July 4, 2010
HENLEY-ON-THAMES, England - The dream season is complete.
After putting forth another dominant effort, the University of Washington freshman crew captured the Temple Cup trophy at the Henley Royal Regatta on Sunday with a thorough win over Amsterdamsche Studenten Roeivereeniging. The Huskies were 4 ½ length winners over their Dutch rivals, finishing in a time of 6:58.
This marks one of the greatest seasons a UW crew has ever achieved. In the undefeated run, the Grunties topped not only their Bay Area rivals in the Cal Dual, but subsequently captured a Pac-10 Championship, a National Championship at IRAs and now the Temple Cup at Henley, one of the most prestigious regattas the sport has to offer.
Washington has not won at Henley since a crew captured the Ladies' Plate Trophy in 2003. But never has the Temple Cup, a competition for rowers with limited experience, found a place on the trophy mantle at Conibear Shellhouse.
Afterward, freshman coach Luke McGee put the win into context. This one, he said, belongs up there in the pantheon.
"This is the first freshman (Washington) crew that has ever won here," McGee said. "Before the race, the guys and I chatted a bit. I told them you have 50 minutes until you make history. You look around our shellhouse and see boats like the 1936 boat that won in Berlin, and the boat that beat the Russians in Moscow, it's pretty special to be included with crews like that."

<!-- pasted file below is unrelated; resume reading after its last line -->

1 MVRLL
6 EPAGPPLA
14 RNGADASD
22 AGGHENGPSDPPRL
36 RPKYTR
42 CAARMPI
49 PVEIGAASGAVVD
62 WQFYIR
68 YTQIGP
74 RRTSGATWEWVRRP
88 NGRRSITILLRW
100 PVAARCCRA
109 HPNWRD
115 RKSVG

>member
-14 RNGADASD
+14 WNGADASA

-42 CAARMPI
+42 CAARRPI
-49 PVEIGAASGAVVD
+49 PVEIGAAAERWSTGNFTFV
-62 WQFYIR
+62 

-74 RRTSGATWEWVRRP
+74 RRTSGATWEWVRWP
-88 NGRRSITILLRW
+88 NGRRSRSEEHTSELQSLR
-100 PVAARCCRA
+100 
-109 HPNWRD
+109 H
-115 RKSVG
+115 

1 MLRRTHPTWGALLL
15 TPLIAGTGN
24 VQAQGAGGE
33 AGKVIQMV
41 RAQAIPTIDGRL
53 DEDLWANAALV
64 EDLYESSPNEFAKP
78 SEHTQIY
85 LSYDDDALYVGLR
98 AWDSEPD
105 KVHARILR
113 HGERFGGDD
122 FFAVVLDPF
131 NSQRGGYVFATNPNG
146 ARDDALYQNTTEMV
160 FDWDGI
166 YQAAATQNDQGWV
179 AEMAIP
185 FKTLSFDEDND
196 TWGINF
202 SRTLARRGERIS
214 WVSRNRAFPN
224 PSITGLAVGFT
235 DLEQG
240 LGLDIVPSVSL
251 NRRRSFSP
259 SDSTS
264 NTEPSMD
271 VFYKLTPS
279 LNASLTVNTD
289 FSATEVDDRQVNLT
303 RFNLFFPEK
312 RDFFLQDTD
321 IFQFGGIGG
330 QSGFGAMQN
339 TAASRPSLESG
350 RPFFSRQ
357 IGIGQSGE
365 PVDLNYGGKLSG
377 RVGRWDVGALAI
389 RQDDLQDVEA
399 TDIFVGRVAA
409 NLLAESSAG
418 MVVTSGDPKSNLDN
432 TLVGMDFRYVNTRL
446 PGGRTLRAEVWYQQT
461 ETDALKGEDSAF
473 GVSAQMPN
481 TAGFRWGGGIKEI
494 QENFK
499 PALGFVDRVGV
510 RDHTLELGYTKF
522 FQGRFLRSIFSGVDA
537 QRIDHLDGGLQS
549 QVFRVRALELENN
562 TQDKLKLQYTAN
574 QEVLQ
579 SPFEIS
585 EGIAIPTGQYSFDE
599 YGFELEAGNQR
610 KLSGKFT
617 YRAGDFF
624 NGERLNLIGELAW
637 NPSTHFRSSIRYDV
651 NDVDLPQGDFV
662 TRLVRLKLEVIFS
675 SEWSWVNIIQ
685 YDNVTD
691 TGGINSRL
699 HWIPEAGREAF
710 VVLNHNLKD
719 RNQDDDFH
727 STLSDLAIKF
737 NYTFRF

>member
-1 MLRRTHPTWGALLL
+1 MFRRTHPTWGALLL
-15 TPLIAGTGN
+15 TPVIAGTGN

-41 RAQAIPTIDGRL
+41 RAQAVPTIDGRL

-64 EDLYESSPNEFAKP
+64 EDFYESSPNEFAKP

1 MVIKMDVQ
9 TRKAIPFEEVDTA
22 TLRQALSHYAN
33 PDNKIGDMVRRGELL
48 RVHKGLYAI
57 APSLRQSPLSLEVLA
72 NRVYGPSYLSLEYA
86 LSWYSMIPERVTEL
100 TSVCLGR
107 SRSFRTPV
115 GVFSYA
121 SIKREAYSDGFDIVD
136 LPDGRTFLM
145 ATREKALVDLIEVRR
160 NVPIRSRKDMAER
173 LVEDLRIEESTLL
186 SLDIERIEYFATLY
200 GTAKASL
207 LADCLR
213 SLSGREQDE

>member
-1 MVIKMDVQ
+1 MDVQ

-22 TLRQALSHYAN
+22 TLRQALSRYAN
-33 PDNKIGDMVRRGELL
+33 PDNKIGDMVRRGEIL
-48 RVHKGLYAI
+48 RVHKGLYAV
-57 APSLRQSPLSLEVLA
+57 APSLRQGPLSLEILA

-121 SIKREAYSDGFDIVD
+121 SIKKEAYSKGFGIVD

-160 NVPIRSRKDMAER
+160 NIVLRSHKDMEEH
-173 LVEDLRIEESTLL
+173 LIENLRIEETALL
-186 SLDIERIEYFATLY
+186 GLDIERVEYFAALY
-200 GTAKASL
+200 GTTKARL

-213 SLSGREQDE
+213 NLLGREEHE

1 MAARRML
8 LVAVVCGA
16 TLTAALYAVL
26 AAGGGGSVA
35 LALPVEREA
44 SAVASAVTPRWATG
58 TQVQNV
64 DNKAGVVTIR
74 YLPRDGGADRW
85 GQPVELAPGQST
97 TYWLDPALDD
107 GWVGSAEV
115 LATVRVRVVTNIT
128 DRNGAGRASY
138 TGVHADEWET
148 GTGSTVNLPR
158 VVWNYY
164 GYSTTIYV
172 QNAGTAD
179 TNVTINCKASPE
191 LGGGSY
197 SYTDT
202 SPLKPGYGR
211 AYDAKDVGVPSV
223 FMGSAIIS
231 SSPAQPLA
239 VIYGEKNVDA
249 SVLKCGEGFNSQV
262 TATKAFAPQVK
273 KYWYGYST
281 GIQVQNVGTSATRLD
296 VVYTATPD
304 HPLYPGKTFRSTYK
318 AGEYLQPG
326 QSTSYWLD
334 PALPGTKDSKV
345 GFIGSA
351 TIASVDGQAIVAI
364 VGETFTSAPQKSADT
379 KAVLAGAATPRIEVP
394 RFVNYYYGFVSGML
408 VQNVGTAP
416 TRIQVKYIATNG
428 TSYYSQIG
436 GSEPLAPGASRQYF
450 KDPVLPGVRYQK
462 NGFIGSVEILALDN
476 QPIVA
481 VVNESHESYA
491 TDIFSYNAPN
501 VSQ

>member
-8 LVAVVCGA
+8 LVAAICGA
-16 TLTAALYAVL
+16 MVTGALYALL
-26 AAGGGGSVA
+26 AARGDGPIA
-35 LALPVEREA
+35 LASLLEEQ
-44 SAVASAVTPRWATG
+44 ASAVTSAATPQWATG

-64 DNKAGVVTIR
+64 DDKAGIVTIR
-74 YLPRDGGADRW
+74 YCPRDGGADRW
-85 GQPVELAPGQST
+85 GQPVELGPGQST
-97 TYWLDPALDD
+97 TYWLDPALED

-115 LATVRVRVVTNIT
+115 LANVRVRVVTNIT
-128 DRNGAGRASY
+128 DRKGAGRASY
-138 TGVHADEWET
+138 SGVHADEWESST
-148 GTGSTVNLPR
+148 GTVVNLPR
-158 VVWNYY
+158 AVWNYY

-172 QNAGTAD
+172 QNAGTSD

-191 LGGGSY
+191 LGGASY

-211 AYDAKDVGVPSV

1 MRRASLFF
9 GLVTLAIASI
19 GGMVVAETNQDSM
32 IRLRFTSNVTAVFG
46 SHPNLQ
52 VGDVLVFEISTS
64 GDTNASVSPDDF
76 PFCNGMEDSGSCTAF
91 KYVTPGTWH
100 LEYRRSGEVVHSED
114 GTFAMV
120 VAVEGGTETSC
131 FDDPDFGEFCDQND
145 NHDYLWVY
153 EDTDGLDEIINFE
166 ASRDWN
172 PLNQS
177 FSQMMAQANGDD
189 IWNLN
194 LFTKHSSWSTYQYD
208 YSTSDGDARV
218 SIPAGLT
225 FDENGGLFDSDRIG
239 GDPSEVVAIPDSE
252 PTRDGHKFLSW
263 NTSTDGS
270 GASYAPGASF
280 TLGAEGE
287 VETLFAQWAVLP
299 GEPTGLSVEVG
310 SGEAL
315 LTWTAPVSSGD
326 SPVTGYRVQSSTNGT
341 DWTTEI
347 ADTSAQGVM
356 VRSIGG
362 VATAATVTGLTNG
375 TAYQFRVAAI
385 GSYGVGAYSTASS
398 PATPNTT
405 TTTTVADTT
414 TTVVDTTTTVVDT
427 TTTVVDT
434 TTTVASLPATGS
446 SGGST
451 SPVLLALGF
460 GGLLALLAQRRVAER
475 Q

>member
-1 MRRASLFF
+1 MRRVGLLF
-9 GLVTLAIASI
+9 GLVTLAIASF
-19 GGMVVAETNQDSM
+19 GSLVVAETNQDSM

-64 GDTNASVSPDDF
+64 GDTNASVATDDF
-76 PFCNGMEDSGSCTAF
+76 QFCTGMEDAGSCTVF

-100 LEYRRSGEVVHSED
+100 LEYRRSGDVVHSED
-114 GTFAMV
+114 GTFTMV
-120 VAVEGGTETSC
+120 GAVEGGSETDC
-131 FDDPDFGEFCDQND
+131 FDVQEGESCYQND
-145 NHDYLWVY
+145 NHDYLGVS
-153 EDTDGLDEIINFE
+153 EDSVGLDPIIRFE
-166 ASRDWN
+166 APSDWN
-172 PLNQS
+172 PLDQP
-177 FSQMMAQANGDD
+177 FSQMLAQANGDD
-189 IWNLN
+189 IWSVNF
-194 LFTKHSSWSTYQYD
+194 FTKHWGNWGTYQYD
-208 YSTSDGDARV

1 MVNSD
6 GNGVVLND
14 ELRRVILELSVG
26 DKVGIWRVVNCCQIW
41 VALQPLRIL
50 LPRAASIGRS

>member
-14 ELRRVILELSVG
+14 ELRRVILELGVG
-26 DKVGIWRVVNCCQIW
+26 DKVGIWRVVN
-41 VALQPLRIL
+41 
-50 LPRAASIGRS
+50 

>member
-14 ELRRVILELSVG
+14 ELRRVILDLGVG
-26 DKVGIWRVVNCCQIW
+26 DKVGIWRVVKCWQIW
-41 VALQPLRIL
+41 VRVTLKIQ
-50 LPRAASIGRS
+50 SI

From the start of the race, the Huskies faced a stiff headwind on the course, making conditions painful for a 2,112-meter race on the River Thames. But Washington was able to take the lead early against Amsterdamsche Studenten Roeivereeniging, who had fired off the start. Even though the Huskies were racing for the fifth time in consecutive days, they had the fitness to hold off their competition.
"I'm glad we had gas in the tank," McGee said, before chuckling. "All those 3 x 20 minute pieces on the water in February meant something."
The five-day stretch is one of the most grueling tests in all of rowing. Not only are the crews taxed physically, but it's a mental grind to race one-on-one in tight quarters against another opponent. By the end of a race, crews look as if they've traded haymakers with a heavyweight boxer.
"It's a battle of wills," said men's coach Michael Callahan, who was in England to offer his support to the crew. "It's one-on-one racing. This isn't six boats like IRAs. It takes a lot out of the guys, but they're stronger for it going forward."
By the end, the Huskies had the support of the 20,000-person crowd in Oxfordshire, an atmosphere that often resembles a well-dressed cocktail party. Callahan described it as the "Wimbledon of rowing."
This year, the Grunties did not have close to the international accolades of their 2009 predecessors, who arrived on Montlake with rowers sporting Olympic experience. This crew was largely unheralded with several walk-ons, and as McGee put it, would never win the "eye test" on the docks. Yet the results were the same, as the boat continued to rack up one win after another. In the Grand Finals of the IRA, a slim victory over Cal brought home the program's second straight National Championship for the freshmen.
To cap the season with a win Henley is even more enjoyable.
"They're still in a daze," McGee said of his rowers. "They're on Cloud Nine."
There were other oarsmen with ties to Washington who won on Sunday. Giuseppe Lanzone and Brett Newlin won the Stewards Cup in a four with their boat from the Princeton Training Center. Another Husky, Kiel Petersen, won the Britannia Cup in a coxed four boat. Other Huskies to compete were current student-athletes Conlin McCabe and Anthony Jacob, along with former rower Rob Gibson, who all rowed for Shawnigan Lake & Victoria City out of British Columbia. Two other Canadian Huskies, David Calder and Will Crothers, fell to Princeton in the semifinals of the Stewards Cup on Saturday.